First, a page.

The USS O’Brien was then called to Cherbourg, France, a city just northwest of Normandy, a few days after Operation Overlord.  They bombarded the Nazis on the coast with shells and the O’Brien was eventually hit by German fire, and though battered, stayed on duty hurling shells at the enemy.  Another ship, The Bellowing Texas, was also on duty and was badly hit.  The USS O’Brien created massive amounts of smoke to cover the ship, thus allowing it to safely retreat for repairs.  My father recalled a story he had once heard Jack tell about the bombardment, “The shells were landing all around the ship and then one hit while he was talking to the guy next to him and when he turned back the guy had been hit in the face with a shell.  Another friend of his was blown up and landed draped over the mast.  You could tell that was something that really stayed with him his whole life.”

"I may be crazy but it looks like the Japanese have quit the war."

After returning to England and The United States for repairs and taking part in various orders at Luzon, Ormoc Bay, Mindora, Lingayen Gulf, Tokyo, Iwo Jima, Kerama Rhetto, and various small islands in the Pacific, the USS O’Brien was called to the island of Okinawa, as my grandfather said, “just off to another place we had never heard of.”  Okinawa, however, would prove to be far more unforgettable than the other missions Jack went through.

The Battle for Okinawa was a part of US Admiral Nimitz’s “island-hopping” campaign of getting to Japan by “hopping” from island to island.  Okinawa was a crucial island for the US to gain because of its proximity to Japan.  The Battle for Okinawa began on March 26, 1945 when the Amphibious Support Force moved into Okinawan waters.  The northern half of the island was seized rather quickly in less than a month.  The Americans were shocked at the lack of opposition in the north and Admiral Richmond Kelley Turner said, “I may be crazy but it looks like the Japanese have quit the war.”  Admiral Nimitz responded, “Delete all after ‘crazy.’”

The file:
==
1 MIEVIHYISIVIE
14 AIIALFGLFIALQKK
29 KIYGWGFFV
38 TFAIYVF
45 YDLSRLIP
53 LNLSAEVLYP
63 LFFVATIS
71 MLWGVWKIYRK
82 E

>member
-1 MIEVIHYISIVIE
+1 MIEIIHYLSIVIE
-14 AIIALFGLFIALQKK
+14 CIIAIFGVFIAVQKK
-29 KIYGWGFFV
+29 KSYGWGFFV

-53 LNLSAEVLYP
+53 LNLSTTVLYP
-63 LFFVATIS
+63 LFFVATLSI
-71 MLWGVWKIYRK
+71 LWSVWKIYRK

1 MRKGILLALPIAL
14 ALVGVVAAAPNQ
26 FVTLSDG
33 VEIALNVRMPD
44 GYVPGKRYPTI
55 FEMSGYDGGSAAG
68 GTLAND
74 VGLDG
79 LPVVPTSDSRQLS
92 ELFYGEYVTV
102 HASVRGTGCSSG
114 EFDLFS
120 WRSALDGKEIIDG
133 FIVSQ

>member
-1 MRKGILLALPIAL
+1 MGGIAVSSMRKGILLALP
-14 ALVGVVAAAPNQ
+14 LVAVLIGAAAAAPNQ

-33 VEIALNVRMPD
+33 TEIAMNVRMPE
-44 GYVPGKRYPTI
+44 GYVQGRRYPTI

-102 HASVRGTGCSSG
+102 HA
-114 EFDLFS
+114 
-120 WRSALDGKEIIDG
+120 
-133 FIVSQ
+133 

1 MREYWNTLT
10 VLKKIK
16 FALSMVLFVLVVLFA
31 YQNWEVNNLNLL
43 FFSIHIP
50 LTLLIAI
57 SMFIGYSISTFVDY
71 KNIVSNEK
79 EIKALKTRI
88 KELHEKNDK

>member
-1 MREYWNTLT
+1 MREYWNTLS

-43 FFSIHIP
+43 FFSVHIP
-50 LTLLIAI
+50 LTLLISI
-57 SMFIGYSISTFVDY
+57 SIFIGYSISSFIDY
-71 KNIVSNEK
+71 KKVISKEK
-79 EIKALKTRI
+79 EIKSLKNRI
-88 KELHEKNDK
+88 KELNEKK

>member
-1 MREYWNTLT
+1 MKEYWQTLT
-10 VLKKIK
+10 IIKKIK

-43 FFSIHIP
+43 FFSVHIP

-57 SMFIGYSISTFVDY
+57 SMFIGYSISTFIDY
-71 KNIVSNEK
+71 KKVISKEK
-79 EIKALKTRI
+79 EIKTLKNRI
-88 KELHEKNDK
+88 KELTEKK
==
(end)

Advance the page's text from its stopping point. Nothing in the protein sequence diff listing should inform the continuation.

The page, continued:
Nimitz would prove to be right.  The Japanese had tricked the Americans into believing Okinawa would be an easy win.  Once the Americans reached the southern half, they realized Japanese General Ushijima
concentrated his forces there.  In May the bloody and hellish front, the Shuri Line, was at a standstill.  Many Japanese soldiers and Okinawan natives committed suicide and by June 21st when the battle had ended at least a third of the island’s population had died and the Japanese lost 107,539 men.  The Battle for Okinawa was the bloodiest campaign of the Pacific War, full of "violence, shock, blood, gore, and suffering,” said Marine Eugene B. Sledge.  12,510 Americans were killed or missing in action and 36,613 wounded.

The Marines dealt with the gory battling at the Shuri Line while the Navy dealt with the looming fear of kamikaze attacks.  On April 7, 1945 Jack’s ship was struck.

The Game of Survival
Kamikazes were Japanese pilots trained to make suicidal strikes against enemy ships.  Destroyers were often targeted and Admiral Matome Ugaki was quoted as commanding, “get the destroyers,” before sending kamikazes out.  Suicide was considered an honorable act in Japanese culture going back to bushido or the “way of the warrior” which puts loyalty to the emperor, nation, and oneself as the cardinal virtue.  Kamikazes were praised for their seppuku, or ritual suicide, and were called “hero-gods of the air.”  Rarely was a destroyer on picket duty for more than 5 hours without being hit by enemy bombers. Two sevenths of all attempts were successful and during the Pacific War almost 5,000 aircrafts were flown by kamikaze pilots. 

My grandfather's boat, the USS O’Brien was struck on April 7th a day of a massive kamikaze strike against the American fleet.  Jack recalled on the video that, “You would be watching the skies out of the corners of your eyes the whole day and you knew that if you saw a plane it was us or them.”  28 men were killed, 22 were missing, and more than 100 were injured.  He commented that, “Once that plane hit it was like judgment day." Jack was wounded when he was hit in the leg with a piece of shrapnel.  My grandfather received the Purple Heart, a medal awarded for being wounded by the enemy with an instrument of war.